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Cat Religions vs. Monkey Religions
Posted: 17 April 2008 02:09 PM   [ Ignore ]   [ # 16 ]
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Wouldn’t Hinduism be poly- or henotheistic? And I know it’s possible to be an atheist-hindu just as one can be an atheist-jew.  I don’t think you could rightly call it theistic.

And, while I could see some forms of Buddhism appearing to be, or being religious and irrational in some regard, I think there is a strong rational core to Buddhism. It’s not really a fair characterization to assume all forms of Buddhism have metaphysical baggage.

I agree that quakers, or Anabaptists and the like are inheriantly irrational, and for a few reasons, I do not think the same applies to Buddhism which isn’t dogmatic.

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Posted: 17 April 2008 02:33 PM   [ Ignore ]   [ # 17 ]
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goodthink - 17 April 2008 02:09 PM

Wouldn’t Hinduism be poly- or henotheistic? And I know it’s possible to be an atheist-hindu just as one can be an atheist-jew.  I don’t think you could rightly call it theistic.

Well, I was viewing monotheism and polytheism both as versions of theism, FWIW. Yes, there are some cultural Jews who are atheists; there is a question within the Jewish (and, I would suppose, the Hindu) community as to whether and to what extent nonbelievers are truly followers of the religion. E.g., look at what happened to Spinoza. But this is probably a somewhat OT discussion.

goodthink - 17 April 2008 02:09 PM

And, while I could see some forms of Buddhism appearing to be, or being religious and irrational in some regard, I think there is a strong rational core to Buddhism. It’s not really a fair characterization to assume all forms of Buddhism have metaphysical baggage.

We had a discussion on that somewhere awhile back. I do agree that Buddhism has the strongest rational core of all the major world religions, however all historical forms of Buddhism do involve belief in reincarnation and karma, which are non-evidence-based. There are also many very popular Mahayana practices that amount to forms of polytheism. There are some contemporary western forms of the religion that attempt to do away with those beliefs, but they are very much in the minority.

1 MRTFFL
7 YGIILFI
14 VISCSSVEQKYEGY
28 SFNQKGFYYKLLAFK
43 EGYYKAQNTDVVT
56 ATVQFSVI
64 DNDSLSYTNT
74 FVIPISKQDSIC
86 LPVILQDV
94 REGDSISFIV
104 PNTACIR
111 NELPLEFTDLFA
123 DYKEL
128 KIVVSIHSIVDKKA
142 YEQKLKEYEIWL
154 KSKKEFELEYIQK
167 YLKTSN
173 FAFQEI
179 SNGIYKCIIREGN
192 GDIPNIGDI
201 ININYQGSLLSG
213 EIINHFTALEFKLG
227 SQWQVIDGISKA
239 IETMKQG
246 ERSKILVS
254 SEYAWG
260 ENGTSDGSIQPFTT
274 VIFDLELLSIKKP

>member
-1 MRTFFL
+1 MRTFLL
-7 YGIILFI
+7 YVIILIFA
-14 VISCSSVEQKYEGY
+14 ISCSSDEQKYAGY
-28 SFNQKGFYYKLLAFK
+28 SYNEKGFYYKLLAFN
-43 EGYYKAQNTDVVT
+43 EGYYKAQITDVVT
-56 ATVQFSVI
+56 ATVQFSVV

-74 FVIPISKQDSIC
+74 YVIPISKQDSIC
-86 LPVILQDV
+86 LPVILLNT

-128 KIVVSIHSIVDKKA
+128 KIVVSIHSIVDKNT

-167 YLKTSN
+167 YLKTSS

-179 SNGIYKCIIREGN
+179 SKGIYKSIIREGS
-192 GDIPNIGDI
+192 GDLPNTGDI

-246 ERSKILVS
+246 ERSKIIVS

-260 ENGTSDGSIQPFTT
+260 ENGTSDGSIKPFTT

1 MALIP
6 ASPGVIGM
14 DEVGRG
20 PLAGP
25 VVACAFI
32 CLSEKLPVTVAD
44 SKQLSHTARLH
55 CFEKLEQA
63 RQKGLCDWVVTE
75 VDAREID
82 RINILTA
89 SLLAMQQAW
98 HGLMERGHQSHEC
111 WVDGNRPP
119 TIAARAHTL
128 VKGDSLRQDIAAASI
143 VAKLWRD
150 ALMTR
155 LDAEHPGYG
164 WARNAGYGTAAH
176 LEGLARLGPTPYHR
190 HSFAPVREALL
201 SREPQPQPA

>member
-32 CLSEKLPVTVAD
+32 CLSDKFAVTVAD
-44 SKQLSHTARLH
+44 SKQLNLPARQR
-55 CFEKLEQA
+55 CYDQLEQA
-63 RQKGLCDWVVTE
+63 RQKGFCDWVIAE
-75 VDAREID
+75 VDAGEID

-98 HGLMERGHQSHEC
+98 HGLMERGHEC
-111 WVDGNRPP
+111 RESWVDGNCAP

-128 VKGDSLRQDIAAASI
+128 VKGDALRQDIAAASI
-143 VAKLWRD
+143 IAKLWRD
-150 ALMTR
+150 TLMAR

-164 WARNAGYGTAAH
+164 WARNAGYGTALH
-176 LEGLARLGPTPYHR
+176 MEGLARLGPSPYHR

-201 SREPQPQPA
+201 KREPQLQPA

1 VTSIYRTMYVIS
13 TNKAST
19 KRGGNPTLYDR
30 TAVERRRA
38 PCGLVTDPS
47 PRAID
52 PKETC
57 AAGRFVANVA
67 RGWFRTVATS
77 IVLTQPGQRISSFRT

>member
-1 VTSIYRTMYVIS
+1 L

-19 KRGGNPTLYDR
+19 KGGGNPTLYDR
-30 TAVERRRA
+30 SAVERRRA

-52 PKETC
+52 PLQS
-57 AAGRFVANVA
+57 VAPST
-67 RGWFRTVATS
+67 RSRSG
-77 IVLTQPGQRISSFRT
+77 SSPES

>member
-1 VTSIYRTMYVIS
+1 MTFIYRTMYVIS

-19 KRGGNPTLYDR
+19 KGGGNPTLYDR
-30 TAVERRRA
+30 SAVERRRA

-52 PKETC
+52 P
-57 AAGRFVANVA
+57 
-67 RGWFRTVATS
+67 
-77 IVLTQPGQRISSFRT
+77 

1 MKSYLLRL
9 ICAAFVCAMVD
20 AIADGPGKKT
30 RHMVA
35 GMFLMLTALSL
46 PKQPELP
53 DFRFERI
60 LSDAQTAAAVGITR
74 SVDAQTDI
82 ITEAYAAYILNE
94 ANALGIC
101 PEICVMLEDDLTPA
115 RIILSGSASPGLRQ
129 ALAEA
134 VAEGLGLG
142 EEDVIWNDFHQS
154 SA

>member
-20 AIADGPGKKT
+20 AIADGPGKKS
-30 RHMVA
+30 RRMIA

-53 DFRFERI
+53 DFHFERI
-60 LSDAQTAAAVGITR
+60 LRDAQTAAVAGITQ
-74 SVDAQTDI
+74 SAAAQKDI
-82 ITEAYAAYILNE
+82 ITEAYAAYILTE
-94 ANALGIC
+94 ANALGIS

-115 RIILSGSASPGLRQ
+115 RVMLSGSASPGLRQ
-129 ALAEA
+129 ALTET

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Posted: 17 April 2008 02:39 PM   [ Ignore ]   [ # 18 ]
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Mriana - 17 April 2008 01:35 PM

Well, all joking aside, here are my issues with Buddhism and Hinduism- they are both just as superstitious and irrational/illogical as other forms of theism, including Xianity.  Quakers are a branch of Xianity, last time I look, EXCEPT they are a little more liberal than other Xtian sects.  Almost like the U.U.  However, I have not studied the Quakers enough to know for sure what they teach exactly.  Now, I could go a little more in detail concerning why I see them as being like other forms of theism, but that could be an extremely long post.  It all depends on how much detail you are looking for.

Absolutely ... I don’t know if it’s true but I heard that Quakers tend to go with a “spare the rod, spoil the child” type philosophy.

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Posted: 17 April 2008 02:41 PM   [ Ignore ]   [ # 19 ]
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erasmusinfinity - 17 April 2008 01:42 PM
Shay - 17 April 2008 10:53 AM

Do you see what I am saying that there may be models that are not really atheistic and not really theistic?